US Keeps Pressure on Iran

Ending the nuclear deal was just the beginning of a campaign against the Iranian government.

US Keeps Pressure on Iran

Last month during a speech at the Heritage Foundation, Secretary of State Mike Pompeo laid out a list of demands that Iran must meet if it wants to “keep its economy alive.” This continues a campaign to destabilize the Iranian government which began in the lead up to the decertification of the Iran nuclear deal.

Pompeo went on to say that “The sting of sanctions will be painful if the regime does not change its course from the unacceptable and unproductive path it has chosen,” and that “These will indeed end up being the strongest sanctions in history.”

This is a reminder that the Trump administration is working to cripple the Iranian regime, if not militarily, then at least economically. This open intention to destabilize Iran is all the more dangerous in the context of the Syrian War. If the US doesn’t consider military intervention in Iran to be on the table (and it isn’t clear that this is the case), it could still get sucked deeper into the Syrian conflict by an increasingly belligerent Iran. With the US bent on destroying the Iranian economy, it has no incentive to dial back its aggression in the region, especially as it concerns the Iran-Israel conflict which has been brewing on Israel’s border with Syria. Desperate and backed into a corner, Iran may consider more direct action against Israel. Without a doubt, any serious confrontation between the two would draw the US in to protect its “greatest ally.”

Pompeo’s remarks showed a stunning lack of self-awareness, which has unfortunately become a staple of US foreign policy. Pivoting to an appeal to the Iranian people, Pompeo stated that “President [Hassan] Rouhani and Foreign Minister [Javad] Zarif. . . are your elected leaders. Are they not the most responsible for your economic struggles? The United States believes you deserve better.” This is after Pompeo said that the US would do its best to kill the Iranian economy, which the US, due to its enormous economic clout, can do single-handedly. In one breath he told the Iranian government that he would destroy its economy, then in the next he told Iranians that the government was responsible for the bad economy. This bad faith paternalistic rhetoric has contributed in no small part to the widespread hatred for the US felt throughout much of the world, including Iran.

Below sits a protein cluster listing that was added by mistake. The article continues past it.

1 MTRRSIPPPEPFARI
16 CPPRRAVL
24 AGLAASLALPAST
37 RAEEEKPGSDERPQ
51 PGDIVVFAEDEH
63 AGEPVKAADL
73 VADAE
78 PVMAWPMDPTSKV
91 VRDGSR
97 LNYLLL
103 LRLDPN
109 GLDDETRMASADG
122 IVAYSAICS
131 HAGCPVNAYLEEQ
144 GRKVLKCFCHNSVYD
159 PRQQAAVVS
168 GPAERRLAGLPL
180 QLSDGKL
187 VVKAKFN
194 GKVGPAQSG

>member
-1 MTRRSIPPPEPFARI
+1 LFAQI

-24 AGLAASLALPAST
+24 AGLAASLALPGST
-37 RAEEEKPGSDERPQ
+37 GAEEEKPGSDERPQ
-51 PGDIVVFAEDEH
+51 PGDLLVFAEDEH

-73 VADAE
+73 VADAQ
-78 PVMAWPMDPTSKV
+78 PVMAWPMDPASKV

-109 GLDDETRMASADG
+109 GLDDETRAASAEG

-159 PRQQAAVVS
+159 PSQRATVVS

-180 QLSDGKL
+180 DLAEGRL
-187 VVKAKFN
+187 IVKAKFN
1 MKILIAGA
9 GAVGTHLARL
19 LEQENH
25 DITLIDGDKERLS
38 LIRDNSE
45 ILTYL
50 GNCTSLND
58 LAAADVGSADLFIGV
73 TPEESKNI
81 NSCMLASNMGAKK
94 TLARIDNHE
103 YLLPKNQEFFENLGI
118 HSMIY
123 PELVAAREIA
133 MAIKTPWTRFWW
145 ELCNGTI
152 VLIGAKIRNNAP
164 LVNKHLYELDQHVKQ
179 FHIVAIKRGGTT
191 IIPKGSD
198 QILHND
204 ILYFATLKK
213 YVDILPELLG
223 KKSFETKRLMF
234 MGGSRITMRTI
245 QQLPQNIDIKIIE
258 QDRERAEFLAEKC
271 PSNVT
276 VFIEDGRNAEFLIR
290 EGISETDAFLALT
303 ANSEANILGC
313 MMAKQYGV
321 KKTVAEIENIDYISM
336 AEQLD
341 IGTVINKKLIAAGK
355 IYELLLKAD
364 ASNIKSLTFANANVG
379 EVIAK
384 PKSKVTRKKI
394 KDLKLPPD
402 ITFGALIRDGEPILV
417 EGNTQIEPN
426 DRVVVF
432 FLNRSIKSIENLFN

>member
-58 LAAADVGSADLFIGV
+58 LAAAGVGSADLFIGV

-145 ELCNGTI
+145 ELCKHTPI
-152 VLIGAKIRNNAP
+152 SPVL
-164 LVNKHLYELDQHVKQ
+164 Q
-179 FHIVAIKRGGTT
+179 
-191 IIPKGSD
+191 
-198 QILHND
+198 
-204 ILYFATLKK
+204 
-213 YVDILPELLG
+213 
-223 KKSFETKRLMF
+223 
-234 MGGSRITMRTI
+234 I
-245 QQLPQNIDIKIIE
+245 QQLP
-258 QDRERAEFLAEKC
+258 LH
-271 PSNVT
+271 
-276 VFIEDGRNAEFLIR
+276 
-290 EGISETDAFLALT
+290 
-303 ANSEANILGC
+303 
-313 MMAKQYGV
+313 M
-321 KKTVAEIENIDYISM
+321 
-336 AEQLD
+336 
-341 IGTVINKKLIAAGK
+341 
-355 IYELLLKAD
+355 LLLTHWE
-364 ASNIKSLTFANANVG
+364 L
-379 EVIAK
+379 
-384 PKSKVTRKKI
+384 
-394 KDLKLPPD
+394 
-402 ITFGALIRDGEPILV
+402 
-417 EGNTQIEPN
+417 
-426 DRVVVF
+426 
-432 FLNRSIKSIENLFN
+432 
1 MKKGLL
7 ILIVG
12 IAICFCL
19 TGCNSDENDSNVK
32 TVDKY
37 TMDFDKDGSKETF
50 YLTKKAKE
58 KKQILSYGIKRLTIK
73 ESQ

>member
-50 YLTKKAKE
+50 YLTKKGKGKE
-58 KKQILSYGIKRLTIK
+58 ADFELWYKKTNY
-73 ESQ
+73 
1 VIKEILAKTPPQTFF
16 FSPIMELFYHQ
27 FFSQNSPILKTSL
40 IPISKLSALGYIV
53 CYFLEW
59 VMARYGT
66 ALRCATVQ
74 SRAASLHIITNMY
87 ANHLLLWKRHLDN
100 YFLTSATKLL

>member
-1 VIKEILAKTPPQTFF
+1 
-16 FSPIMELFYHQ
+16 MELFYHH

America’s Iran policy was once again a topic of discussion this weekend at the G7 summit, where the other countries stood in opposition to it. In May, American ambassador to Germany, Richard Grenell, tweeted that Germany should stop all business ties with Iran or face consequences. The other G7 countries have certainly heard that message, though less publicly. Typically, opposing the policies of the globo-home G7 countries is a good path, but in this case going against the grain does not benefit America.

Jay Lorenz

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